The proportion of let properties owned by overseas landlords is at its lowest in almost a decade, according to latest data.
The dramatic decline in investment by overseas buyers is most extreme in London. There, according to national lettings agency Countrywide, foreign ownership of buy-to-lets has fallen from 26pc of all let properties in 2010 to just 11pc today.
In "prime" London - the central areas most popular among a global elite who tend to own property in a number of major cities - the decline has been from 31pc to 23pc.
The presence of overseas owners has also diminished nationally across the total let stock.
In 2010 12pc of all let property in Britain was owned by an overseas-based investor. Today that figure is 5pc, according to Countrywide.
One reason is the rapid growth in buy-to-let among British-based investors. This has outpaced growth in foreign buyers, and diminished their overall share of the buy-to-let market.
But Countrywide says increased taxation is also deterring overseas buys.
Tax changes introduced in recent years include capital gains tax payable in Britain, higher rates of stamp duty on the purchase of property, and ongoing annual taxes levied on properties owned via overseas companies.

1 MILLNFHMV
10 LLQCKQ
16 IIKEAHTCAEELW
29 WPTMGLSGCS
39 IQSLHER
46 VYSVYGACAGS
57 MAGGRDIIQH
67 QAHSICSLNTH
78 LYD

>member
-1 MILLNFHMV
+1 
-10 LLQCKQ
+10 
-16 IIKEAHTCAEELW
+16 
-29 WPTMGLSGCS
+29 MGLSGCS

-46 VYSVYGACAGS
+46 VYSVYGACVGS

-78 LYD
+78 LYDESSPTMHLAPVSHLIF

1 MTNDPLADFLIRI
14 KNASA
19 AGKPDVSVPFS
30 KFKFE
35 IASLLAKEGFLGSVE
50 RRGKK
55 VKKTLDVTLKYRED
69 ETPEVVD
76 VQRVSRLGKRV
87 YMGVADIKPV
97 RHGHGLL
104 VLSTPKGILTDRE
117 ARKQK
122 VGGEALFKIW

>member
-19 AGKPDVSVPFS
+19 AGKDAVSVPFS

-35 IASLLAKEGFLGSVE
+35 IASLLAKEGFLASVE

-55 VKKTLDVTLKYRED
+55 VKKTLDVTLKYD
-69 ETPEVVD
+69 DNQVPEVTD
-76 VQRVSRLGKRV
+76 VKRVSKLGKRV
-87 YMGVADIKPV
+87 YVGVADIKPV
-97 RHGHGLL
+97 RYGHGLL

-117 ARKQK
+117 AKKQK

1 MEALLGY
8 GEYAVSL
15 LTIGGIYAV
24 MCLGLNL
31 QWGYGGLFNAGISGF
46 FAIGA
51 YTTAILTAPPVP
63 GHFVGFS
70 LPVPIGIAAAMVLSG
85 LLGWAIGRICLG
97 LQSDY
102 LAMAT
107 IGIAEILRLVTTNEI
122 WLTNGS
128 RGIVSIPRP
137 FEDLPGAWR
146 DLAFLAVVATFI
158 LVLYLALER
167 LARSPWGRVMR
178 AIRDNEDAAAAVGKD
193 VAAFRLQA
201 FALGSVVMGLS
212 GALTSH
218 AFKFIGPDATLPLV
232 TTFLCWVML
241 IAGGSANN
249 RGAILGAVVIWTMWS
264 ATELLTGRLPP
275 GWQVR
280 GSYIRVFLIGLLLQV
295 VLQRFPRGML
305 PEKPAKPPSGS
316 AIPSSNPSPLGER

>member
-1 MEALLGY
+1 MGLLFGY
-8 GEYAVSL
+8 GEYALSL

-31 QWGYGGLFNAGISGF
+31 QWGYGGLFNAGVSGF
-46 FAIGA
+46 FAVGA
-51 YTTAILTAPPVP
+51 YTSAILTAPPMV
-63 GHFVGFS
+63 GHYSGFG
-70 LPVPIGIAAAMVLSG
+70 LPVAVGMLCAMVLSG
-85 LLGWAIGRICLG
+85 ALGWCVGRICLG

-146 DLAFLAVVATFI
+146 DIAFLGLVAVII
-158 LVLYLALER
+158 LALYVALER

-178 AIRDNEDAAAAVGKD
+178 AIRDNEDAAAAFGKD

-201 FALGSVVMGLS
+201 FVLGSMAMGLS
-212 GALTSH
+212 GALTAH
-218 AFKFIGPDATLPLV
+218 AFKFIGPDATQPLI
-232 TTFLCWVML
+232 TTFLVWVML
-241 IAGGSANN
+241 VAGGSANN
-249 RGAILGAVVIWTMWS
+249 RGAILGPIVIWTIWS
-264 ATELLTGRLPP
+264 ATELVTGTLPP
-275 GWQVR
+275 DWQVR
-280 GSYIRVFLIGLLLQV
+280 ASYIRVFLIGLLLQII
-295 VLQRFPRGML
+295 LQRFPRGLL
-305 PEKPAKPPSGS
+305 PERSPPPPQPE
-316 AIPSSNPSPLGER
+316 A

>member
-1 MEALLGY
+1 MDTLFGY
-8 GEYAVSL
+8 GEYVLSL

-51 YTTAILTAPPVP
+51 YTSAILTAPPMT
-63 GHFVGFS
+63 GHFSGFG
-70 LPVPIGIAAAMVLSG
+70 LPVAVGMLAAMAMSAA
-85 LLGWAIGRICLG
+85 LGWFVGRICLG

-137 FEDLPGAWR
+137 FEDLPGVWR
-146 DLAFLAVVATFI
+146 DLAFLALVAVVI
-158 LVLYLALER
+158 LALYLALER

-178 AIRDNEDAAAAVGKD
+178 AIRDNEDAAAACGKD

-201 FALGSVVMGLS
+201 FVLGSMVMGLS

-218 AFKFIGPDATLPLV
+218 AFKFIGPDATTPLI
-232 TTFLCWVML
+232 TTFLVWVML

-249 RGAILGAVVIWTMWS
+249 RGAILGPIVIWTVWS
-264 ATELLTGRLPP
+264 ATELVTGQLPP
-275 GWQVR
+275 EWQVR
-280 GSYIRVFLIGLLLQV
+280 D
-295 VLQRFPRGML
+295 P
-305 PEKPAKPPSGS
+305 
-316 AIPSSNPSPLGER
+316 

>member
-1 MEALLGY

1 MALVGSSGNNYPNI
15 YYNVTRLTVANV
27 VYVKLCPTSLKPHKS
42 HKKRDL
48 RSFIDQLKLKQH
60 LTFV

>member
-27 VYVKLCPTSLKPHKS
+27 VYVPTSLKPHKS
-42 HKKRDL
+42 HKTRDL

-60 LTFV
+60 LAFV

Johnny Morris, research director at Countrywide, said: "A steady increase in foreign investors’ tax bills combined with more recent falling expectations of price growth in London has led to a decline in foreign investment in buy-to-let."
Changes to stamp duty - which have increased costs for all buy-to-let investors and also for owner-occupiers buying moire expensive properties - have had a dramatic effect on transactions.
The number of sales - both buy-to-let and owner-occupier - is down 11pc across England and Wales in the year to end-May, according to LSL, another lettings and estate agency business. In London, where more properties attract higher rates of stamp duty, the fall in transactions is far higher at 23pc.
Where only buy-to-let transactions are taken into account, the fall in new purchases is even more extreme. This follows the introduction of the new "additional property" stamp duty surcharge applying from April 2016.